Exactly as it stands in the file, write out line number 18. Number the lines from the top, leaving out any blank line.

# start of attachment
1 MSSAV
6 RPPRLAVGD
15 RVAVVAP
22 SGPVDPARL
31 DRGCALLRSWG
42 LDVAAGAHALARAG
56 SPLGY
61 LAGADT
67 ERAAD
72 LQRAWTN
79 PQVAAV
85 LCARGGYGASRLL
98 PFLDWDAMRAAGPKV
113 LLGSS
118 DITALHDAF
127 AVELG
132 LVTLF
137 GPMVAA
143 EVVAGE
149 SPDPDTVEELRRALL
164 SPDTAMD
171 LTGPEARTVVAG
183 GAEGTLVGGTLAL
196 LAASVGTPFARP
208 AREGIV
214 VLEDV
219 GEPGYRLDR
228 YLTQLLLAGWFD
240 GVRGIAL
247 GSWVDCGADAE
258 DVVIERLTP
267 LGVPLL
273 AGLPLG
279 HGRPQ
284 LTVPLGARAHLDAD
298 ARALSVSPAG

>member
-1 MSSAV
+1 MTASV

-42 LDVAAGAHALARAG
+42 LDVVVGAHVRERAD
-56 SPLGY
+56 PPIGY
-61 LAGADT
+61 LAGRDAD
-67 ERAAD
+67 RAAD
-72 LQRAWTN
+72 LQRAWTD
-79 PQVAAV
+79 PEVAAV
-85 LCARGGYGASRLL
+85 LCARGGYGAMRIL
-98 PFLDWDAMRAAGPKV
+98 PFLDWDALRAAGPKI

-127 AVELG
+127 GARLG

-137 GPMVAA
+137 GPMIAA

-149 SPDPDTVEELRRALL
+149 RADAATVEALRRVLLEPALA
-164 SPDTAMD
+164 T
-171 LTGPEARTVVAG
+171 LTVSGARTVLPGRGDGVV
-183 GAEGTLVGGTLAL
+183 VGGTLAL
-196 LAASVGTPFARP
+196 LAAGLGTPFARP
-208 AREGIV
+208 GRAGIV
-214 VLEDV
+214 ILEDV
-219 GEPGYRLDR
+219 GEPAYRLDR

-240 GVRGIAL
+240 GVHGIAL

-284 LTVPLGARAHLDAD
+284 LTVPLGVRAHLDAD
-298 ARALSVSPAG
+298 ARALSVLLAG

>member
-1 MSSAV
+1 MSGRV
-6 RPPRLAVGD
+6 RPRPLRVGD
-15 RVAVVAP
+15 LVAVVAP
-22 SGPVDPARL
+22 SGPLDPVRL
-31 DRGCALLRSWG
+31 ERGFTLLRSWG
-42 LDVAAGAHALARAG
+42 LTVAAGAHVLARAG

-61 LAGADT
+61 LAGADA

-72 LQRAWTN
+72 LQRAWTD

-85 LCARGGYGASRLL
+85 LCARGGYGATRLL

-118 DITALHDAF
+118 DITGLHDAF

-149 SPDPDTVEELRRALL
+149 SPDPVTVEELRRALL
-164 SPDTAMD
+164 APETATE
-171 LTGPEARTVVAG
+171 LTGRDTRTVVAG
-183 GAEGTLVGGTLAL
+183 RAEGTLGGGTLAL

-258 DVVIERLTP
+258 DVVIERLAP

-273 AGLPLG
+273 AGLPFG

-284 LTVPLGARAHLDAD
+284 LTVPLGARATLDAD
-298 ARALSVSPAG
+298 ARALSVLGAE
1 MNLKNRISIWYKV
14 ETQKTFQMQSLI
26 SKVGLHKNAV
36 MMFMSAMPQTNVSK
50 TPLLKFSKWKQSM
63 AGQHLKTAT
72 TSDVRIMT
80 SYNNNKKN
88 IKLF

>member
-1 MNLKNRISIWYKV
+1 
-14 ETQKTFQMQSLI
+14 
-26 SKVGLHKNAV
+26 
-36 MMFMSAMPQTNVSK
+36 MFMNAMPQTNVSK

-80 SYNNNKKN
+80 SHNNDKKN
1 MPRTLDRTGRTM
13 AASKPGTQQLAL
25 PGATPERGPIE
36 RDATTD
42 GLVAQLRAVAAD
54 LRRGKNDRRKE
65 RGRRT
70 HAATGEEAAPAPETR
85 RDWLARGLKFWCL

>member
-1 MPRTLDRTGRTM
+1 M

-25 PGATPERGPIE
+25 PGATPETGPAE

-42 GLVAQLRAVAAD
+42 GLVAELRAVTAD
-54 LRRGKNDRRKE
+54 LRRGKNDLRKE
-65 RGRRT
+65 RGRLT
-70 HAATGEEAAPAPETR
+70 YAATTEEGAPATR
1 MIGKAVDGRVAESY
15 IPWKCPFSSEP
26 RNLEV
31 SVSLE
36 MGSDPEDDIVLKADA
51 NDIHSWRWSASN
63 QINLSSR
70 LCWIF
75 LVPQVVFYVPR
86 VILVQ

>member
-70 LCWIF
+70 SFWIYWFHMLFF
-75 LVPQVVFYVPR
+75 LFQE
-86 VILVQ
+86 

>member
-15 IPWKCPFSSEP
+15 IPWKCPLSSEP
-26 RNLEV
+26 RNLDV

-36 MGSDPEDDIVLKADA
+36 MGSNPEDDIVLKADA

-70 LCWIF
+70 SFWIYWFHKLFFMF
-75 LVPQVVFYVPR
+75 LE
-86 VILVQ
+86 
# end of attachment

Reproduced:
137 GPMVAA